Worrying about what might happen?
Written by Dr. Laurie on June 1, 2013
“If you fixate on your worst case scenario and it actually happens, you’ve lived it twice.”
~ Michael J. Fox
I suspect Michael Fox knows about imagining worst case scenarios. He lives with a chronic degenerative illness.
So his point about worry is excellent and applicable. Worrying about what might happen means we may have to live all the pain and drama – not just if it happens, but for the days? weeks? years? that we have been worrying about it.
Worry is a mental habit that causes stress. Yes, causes. We often think we are controlling a situation, or ourselves, by gearing up with worry. We won’t be surprised! Nothing will come out of the blue – we are worried and ready!
But the reality is lots of things come out of the blue – life can be quite random. And our worry doesn’t prepare us – it creates stress and anxiety.
It is a habit to worry – a rut in our minds that often runs just below conscious awareness. This mental habit cascades into reactions in our body – pain worsens, our hearts can suffer, along with other negative health consequences.
So what can we do about it? How can we change our worry habit?
Here are three places to start:
Begin to observe your worry habit.
We can’t change anything unless we can see and recognize it. Notice when you worry, what stimulates your worry button, and when it creeps up on you. Often when we are doing something repetitive e find our mind habitually turns to something. Enlist others to help you identify what you talk about or bring up or put on Facebook. Is it worry related?
Practice a simple substitution.
As you notice your worrying thoughts, replace them with something else. Think about what works for you. Some people like reality testing – how likely is it that that situation will occur? Do you have data that it’s going to be so bad or are you going on a downward spiral? Some prefer a comforting inner voice, like a loving adult who takes care of you. “It’s going to be ok. You can handle whatever comes.” Another path is to let yourself feel whatever drives the worry: fear, sadness, loneliness, and then breathe the feeling through. Usually the worry moves through with it. This doesn’t have to be a lengthy process and the more you practice it the more quickly you can do it.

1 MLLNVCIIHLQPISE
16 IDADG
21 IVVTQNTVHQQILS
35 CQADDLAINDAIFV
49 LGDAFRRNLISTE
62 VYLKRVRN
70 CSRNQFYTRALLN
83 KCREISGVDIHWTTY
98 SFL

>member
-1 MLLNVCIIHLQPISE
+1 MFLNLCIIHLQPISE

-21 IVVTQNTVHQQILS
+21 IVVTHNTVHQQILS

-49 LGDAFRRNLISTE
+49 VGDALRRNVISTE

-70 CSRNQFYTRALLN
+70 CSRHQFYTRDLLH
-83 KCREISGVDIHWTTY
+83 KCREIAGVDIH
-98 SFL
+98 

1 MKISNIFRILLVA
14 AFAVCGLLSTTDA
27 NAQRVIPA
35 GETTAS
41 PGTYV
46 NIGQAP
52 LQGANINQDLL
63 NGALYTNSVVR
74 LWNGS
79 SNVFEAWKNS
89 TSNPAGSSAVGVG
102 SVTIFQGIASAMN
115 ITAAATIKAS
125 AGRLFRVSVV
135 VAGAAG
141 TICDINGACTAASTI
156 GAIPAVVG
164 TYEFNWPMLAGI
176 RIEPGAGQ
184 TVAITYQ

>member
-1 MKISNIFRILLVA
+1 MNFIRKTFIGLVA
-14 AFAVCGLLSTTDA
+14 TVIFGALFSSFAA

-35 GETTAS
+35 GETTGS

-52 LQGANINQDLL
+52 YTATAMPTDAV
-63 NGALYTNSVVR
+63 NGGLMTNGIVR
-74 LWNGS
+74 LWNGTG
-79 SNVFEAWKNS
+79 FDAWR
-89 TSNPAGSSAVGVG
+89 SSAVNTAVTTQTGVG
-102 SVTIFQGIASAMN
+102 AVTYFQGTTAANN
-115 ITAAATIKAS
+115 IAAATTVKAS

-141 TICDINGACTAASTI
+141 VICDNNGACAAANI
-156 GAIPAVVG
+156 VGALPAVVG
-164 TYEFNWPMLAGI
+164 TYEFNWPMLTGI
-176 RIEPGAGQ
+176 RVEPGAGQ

If you find you can’t address the worry in the ways above, then change something. Move around. Put on some music that lifts your mood. Call a friend. Our bodies are simple creatures and we respond to the stimulation at hand. This is not a long term solution, but when you can’t stop the cycle, interrupting it works. If you feel well enough to do something physical, that helps too. Step outside and take a deep breath. Walk around the block. R if you are able to be even more active, lift weights, run or take a bike ride.
These are three easy places to start changing your worry habit. Try them and let me know how it goes!